Best Alternate Format – Increasingly movies are being released in IMAX and 3D formats this is partially due to technological advancement  and partially an attempt to combat online piracy. Most people are just fine watching a standard movie on a computer screen but you can’t pirate a movie and watch it in IMAX or 3D (3D TVs are stupid and irrelevant and I don’t acknowledge them). So Hollywood is trying to get less movies illegally downloaded and more money at the box office by using these high quality formats. However too many movies are just shitty upconverts, and look terrible. If we want better 3D/IMAX movies and want filmmakers to use these formats to their full potential, rather than just a gimmick, they need to get recognized for quality 3D or shooting in IMAX. I’d even nominate movies that were all in Black and White or very stylized like Sin City. The winner would be the movie that used the alternative format in the best narrative way it could, it can’t just be the best looking IMAX3D it has to be the movie that uses the advantages of IMAX 3D to communicate it’s story. This year It’d go to Gravity.

Best Trailer  – Even trailers are hyped now and online viewings of trailers get more views than some Oscar winning movies and there are multiple youtube channels devoted to trailers. The Best Trailer award has nothing to do with how good that movie is and this is why any movie has a chance to win it. I would judge a trailer, not by how it teased the plot, maybe how interested did it make you about the movie it was advertising. But what would trump everything is just if the trailer is entertaining on its own. I want to live in a universe where Gothic Lolita Battle Bear wins for Best Trailer.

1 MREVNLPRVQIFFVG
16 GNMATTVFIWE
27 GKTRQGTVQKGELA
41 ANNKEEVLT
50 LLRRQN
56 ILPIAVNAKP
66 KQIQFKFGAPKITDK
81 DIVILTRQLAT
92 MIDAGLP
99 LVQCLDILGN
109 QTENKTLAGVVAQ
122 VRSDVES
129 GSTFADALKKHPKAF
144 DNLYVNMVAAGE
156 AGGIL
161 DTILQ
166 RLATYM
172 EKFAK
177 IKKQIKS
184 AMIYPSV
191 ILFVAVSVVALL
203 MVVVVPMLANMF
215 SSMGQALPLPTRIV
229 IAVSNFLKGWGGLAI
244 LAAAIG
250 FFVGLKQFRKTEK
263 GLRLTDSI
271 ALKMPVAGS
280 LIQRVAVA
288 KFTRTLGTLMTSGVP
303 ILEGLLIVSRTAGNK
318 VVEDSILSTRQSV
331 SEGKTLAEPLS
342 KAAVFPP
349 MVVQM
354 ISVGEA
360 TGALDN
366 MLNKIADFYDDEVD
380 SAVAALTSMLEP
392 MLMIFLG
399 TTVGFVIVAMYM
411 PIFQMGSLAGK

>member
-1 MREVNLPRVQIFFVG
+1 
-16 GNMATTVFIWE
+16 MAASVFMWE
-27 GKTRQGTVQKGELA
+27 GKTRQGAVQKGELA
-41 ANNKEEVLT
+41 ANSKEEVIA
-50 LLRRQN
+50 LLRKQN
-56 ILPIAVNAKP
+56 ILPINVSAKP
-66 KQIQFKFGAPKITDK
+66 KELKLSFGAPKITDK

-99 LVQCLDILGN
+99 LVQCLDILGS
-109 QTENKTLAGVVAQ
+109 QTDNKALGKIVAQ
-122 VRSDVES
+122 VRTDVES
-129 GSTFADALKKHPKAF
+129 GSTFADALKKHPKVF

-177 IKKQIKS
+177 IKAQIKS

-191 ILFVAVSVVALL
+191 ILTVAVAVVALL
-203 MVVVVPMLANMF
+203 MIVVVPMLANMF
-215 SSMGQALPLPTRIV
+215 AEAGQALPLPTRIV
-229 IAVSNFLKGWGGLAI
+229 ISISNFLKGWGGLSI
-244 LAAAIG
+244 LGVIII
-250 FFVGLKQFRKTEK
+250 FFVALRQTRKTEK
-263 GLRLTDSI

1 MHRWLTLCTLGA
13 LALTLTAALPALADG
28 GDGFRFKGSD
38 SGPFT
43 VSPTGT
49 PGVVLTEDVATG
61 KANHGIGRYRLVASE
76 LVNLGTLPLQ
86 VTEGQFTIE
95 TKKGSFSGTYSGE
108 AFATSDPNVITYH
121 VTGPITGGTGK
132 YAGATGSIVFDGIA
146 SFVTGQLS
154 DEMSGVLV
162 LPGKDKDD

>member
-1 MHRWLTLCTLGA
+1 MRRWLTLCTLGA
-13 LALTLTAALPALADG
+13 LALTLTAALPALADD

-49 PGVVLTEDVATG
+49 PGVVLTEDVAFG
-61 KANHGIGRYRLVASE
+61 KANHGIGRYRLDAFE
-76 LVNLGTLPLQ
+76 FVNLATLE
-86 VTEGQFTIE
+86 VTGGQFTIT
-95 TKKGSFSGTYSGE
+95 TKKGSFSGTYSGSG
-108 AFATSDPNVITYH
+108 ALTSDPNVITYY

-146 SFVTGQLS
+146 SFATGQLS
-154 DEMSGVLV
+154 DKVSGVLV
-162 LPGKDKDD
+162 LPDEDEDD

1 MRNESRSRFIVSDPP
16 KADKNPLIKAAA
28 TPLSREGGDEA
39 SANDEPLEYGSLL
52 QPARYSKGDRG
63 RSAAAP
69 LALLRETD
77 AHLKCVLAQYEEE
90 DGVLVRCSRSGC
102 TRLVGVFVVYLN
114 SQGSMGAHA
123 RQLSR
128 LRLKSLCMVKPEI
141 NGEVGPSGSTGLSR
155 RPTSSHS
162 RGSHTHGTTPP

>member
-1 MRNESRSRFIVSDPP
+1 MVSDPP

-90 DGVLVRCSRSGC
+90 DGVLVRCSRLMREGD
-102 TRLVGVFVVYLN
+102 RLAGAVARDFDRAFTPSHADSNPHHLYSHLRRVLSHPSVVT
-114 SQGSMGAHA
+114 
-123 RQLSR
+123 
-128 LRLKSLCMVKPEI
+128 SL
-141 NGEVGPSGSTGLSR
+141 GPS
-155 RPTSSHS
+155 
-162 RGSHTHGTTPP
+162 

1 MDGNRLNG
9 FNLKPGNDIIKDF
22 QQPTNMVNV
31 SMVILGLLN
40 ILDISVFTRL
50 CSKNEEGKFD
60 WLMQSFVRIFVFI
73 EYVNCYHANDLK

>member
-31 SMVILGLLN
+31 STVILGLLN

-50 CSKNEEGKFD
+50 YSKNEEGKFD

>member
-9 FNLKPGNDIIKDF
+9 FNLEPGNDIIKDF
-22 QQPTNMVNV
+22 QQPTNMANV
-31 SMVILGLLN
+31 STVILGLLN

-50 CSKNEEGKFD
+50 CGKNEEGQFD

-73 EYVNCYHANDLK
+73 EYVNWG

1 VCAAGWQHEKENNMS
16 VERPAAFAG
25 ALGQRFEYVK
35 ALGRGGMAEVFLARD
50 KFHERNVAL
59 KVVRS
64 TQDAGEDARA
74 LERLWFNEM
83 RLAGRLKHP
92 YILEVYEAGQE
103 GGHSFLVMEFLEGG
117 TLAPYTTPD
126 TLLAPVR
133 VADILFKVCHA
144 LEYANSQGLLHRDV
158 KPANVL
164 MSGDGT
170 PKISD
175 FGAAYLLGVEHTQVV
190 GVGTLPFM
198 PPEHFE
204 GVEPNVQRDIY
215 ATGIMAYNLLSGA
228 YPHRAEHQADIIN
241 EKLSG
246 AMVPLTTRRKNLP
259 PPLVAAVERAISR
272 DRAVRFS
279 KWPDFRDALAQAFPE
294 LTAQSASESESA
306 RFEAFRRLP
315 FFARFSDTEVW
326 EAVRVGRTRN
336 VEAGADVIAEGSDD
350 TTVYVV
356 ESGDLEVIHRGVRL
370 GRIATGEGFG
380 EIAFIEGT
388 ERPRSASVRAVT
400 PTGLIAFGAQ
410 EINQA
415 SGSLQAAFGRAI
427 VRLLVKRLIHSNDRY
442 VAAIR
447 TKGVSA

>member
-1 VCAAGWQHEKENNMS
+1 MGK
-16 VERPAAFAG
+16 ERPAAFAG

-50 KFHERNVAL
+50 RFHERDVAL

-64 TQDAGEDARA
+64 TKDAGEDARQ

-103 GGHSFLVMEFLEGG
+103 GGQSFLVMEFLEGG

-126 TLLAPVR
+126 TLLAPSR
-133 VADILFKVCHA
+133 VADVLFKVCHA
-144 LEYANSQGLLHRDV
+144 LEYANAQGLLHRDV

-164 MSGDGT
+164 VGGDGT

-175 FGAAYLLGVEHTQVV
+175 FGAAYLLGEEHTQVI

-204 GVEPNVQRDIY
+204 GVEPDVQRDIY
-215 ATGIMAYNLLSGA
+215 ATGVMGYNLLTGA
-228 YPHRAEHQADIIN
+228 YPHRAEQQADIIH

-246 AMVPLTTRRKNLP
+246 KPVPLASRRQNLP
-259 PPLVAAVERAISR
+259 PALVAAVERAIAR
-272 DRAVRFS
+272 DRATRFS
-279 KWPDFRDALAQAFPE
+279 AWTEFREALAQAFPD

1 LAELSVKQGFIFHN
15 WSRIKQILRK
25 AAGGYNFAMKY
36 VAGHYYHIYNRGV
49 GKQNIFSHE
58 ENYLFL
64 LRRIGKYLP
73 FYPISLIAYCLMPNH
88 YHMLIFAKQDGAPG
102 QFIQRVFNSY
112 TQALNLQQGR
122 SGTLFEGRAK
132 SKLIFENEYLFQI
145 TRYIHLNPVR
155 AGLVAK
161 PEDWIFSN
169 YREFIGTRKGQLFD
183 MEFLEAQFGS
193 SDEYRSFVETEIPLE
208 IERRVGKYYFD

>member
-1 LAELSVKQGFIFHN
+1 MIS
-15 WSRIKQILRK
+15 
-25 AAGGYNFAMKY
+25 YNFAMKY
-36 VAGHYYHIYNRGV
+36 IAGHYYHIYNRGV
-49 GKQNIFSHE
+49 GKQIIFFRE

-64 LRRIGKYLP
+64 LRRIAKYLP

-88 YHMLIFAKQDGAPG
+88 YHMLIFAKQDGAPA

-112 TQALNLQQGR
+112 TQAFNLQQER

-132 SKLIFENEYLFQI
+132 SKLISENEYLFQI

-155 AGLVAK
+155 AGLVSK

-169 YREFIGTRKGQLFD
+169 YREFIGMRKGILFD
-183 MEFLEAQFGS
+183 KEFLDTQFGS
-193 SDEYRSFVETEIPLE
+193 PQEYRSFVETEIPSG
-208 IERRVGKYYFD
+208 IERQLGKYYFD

Once seen you’ll never forget it…Enjoy.


Carl Wells

Movie and TV Wishes For 2014

16 Jan

There’s new movies and TV shows coming in 2014 that are good enough to distract us from the important things in life. But there’s sure to be plenty more formulaic, meaningless, media produced which elicits sheer disappointment when viewed by me. Here’s one movie and one TV series that I wish I could look forward to in 2014. Since I’m still waiting for the movies I want from last year, this is just wishful thinking…for now.

RINGWORLD the series – Last year SYFY channel stated they’re going to make a 4 part series based on the Ringworld book(s). There’s been scant information about the project and it’s not the first time SYFY has announced they were going to do this series, similar announcements were made a decade ago, there’s also been a failed movie attempt. My hopes aren’t high that it’s going to ever happen, even if it does, it won’t be done right.